The question we all struggle with is how best to live out our love for God, our children and our neighbors. The seven of us facing sentencing have exposed a tragic flaw — a sin that keeps us from living out some of the most basic elements of Loving One Another … Trident. How does Trident fit into our lives as a component of our common Christian Faith that calls us to Love Our God, our Children, Our Neighbor? Trident is the Opposite of Love. It is a Machine of Mass Destruction, that robs our neighbors of Love and Hope. 

While I have not heard much support for us expressed by this court, my hope is that I have been part of an effort to plant a seed that will sprout and grow in your souls, and eventually bear the fruit of true peace in your hearts. And that all humanity will come together to reject war and Trident and embrace the teachings of Jesus to Love One Another.  

Yesterday Greg Gilluly spoke of the school children and workers at Kings Bay who may have been offended when they saw the spray painted messages on the statues of nuclear weapons at the missile shrine — words such as idol, repent, Love Your Enemies, or workers who saw blood on the sidewalk and crime scene tape on a door.   

But perhaps the action of the 7 of us have and will continue to produce other outcomes.  Maybe some of the schoolchildren asked their parents questions about what they saw. Maybe the dinner table conversation was full of questions from children about why these people spray painted Bible quotes on the statues?  

Maybe school teachers in Camden and Glynn Counties used our witness as a opportunity to have class discussions about dissent as a valuable component of a democracy. Maybe the children asked questions about Trident submarines that had never been asked before.

Judge Wood and Mr. Gilluly, you’re both parents. Perhaps your involvement in our case will have a lasting educational impact on your children. I think you brought some members of your family to our trial, Mr. Gilluly. Maybe somewhere in Brunswick a child is asking his mother:  “Mom, why do we have statues of bombs and missiles at the Navy Base?”  “Those people who spray painted said they were idols.”  Or perhaps a child asked her father:  “Dad, why do we have Trident submarines?  And what would happen if those nuclear missiles were actually used? Wouldn’t a lot of people die?”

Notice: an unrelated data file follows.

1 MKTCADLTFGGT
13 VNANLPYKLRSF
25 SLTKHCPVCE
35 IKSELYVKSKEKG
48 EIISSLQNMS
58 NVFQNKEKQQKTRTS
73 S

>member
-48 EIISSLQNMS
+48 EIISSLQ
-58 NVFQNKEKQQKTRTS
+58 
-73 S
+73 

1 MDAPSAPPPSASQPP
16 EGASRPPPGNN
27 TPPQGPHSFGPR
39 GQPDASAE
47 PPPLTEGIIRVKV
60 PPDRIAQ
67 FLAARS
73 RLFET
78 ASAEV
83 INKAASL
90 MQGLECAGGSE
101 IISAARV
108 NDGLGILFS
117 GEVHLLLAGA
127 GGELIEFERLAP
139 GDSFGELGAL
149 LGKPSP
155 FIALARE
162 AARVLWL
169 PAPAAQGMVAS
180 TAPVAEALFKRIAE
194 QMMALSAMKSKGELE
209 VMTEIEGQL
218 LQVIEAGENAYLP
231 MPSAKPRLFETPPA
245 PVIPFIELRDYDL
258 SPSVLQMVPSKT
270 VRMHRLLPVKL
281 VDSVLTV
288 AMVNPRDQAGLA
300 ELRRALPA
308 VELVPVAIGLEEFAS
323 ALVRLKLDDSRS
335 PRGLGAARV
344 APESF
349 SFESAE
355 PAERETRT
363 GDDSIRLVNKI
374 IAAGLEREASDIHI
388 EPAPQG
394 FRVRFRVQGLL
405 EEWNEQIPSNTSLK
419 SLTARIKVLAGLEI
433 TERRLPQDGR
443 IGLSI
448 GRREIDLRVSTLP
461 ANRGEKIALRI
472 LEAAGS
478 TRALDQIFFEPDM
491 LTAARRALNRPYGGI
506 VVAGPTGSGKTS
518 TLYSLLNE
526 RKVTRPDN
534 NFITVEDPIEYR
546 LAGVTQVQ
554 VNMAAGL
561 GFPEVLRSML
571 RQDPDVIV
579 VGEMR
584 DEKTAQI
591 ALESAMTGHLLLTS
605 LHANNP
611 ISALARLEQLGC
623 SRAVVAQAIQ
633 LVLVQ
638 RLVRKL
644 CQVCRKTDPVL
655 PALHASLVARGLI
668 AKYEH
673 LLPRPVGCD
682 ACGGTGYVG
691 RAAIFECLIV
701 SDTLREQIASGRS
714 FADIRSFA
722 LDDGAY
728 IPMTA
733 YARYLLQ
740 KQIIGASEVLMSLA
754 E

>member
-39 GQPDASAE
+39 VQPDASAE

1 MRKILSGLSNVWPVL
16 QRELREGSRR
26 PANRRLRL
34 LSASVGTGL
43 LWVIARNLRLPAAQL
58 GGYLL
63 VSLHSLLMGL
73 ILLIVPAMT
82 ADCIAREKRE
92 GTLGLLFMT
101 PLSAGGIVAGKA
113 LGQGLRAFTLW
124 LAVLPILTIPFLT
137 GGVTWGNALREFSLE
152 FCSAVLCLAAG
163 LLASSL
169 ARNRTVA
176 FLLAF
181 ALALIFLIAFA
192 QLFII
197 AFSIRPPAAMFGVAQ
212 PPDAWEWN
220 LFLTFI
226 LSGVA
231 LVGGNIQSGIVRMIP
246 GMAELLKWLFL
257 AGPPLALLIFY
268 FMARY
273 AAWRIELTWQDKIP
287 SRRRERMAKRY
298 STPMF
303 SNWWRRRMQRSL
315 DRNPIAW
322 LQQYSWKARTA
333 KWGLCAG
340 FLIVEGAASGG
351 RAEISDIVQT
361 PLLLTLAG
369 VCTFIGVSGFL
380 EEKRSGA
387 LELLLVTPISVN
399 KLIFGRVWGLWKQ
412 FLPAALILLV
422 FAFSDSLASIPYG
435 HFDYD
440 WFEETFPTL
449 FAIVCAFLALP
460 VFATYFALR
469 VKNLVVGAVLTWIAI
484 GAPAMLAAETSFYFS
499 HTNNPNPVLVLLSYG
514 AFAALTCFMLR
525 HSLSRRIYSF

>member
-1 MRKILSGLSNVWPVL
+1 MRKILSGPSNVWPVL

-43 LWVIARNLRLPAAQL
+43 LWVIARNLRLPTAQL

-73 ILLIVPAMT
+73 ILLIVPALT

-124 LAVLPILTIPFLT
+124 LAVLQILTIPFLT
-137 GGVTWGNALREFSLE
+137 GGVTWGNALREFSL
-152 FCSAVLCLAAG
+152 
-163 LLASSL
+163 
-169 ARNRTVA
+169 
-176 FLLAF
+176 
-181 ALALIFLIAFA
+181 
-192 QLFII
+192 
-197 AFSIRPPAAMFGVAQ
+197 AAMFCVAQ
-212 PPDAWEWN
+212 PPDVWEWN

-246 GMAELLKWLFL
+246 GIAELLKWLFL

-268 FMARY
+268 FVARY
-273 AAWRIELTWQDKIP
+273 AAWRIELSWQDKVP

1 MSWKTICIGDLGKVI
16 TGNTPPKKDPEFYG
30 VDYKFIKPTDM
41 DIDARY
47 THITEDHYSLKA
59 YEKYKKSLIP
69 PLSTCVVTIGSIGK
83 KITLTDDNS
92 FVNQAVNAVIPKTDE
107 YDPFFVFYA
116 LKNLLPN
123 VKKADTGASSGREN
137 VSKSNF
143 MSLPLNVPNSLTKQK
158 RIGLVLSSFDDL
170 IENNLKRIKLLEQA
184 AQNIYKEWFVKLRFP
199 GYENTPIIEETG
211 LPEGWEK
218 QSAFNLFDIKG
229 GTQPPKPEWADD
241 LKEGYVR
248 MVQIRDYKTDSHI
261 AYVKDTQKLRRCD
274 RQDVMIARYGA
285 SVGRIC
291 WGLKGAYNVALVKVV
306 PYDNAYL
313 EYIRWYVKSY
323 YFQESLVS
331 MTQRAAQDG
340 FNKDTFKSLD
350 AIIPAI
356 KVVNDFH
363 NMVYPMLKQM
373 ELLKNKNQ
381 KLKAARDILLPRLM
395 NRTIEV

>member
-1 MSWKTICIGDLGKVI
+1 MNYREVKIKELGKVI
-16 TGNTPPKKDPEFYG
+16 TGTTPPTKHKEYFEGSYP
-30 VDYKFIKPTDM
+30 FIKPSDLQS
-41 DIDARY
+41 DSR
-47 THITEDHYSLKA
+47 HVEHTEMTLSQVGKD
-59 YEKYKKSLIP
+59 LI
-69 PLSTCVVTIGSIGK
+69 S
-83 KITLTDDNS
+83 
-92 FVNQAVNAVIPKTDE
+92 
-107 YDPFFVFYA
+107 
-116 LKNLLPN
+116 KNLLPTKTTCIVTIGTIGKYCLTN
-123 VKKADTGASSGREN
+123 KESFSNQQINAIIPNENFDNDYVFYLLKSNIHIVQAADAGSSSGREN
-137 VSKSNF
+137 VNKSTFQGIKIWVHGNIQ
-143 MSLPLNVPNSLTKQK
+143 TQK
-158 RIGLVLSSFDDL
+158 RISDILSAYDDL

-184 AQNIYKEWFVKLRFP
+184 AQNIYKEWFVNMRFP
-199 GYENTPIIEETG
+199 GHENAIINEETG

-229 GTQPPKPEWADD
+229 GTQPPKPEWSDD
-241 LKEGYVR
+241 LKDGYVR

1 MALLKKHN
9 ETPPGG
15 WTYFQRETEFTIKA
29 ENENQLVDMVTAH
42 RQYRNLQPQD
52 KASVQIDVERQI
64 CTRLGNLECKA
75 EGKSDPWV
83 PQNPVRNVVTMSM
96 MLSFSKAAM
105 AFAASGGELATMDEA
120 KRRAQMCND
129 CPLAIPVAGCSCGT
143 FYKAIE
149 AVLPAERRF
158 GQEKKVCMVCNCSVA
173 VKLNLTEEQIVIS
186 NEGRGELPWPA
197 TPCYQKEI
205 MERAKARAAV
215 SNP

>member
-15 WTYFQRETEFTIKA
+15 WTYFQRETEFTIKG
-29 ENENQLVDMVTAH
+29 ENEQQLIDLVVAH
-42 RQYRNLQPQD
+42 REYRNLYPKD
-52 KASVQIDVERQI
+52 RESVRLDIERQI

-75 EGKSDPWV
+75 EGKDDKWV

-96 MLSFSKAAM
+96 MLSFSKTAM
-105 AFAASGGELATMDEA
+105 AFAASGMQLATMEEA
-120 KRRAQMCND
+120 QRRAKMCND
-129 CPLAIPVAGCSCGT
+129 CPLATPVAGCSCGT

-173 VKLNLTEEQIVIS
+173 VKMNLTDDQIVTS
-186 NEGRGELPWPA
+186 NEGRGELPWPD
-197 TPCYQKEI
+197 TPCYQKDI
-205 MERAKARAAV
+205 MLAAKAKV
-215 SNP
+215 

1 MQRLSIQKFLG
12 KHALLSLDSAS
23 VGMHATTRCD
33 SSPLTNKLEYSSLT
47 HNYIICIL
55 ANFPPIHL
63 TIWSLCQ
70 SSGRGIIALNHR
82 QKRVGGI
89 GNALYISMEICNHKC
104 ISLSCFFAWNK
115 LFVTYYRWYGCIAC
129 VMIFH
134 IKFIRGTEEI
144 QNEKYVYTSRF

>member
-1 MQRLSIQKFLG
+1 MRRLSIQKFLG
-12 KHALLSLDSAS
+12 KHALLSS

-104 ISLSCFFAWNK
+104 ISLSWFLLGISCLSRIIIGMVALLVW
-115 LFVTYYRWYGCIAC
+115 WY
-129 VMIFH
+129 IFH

And what about the churches in Camden and Glynn Counties. Were there some preachers who courageously made the effort to discuss what our action meant in the context of Jesus who said love your enemies, put away the sword?   

Maybe there have been and will be Sunday school classes that had or will have discussion about the theological issues we raised at Kings Bay.   Judge Wood, yesterday you mentioned the many people who risk their lives to defend our freedom. But, military service is more complicated than the very honorable willingness to give one’s life for a cause.

My father Terrence O’Neill was a Navy veteran during the Korean War and my Marine father-in-law needed inpatient treatment for PTSD in his late 60s.   

We also ask of the soldiers to kill on command, to take the lives of other young men and women who they don’t know, who we call enemies:   That’s a lot to ask of our young people.  Still, so many of us see war as a necessary evil…. but is it? Perhaps some children might inquire about why we carried a banner with Martin Luther King’s image and words. Maybe they googled King to discover his references to the triplets of evil:  Racism, extreme materialism and militarism. Maybe they read his 1967 quote, “The greatest purveyor of violence in the world is my own country.”   Maybe someone is asking why people the court said engaged in prophetic, sacramental and symbolic denuclearization are being dealt with so harshly? Yes, in addition to the shock that Mr. Gilluly cites, there may be far more important benefits that happen because of our action. Dissent —- even if it involves breaking the law —- can be a transformational event. That’s certainly my hope. 

I want to end with a reflection my wife wrote and shared with our children.

There is a scene in Thorton Wilder’s play, Our Town, in which young Emily who has died in childbirth begs to be allowed to go back to see one day of her life. Though advised against it, she chooses the day of her twelfth birthday, an unimportant day, she says.

Yet once she witnesses that “unimportant day” she is struck by how we plow through life, unaware of the many levels of being and feeling that go on all around us.  She asks the stage manager “Does anyone ever realize life while they live it…every, every minute?” 

“No,” he says, “Saints and poets maybe… they do some.”

Looking back at my then-17-year-old self in a photo, I felt like Emily. Tan, thin, smiling, my whole life stretched out ahead of me. I am happy in a cloud of unknowing, posed for the future without realizing that life is lived in those day-to-day moments that we so easily take for granted.

I have a friend whose e-mail address is: Beherenow. Although I’ve never told him, I often contemplate what a wise command he sends each time he sends an email.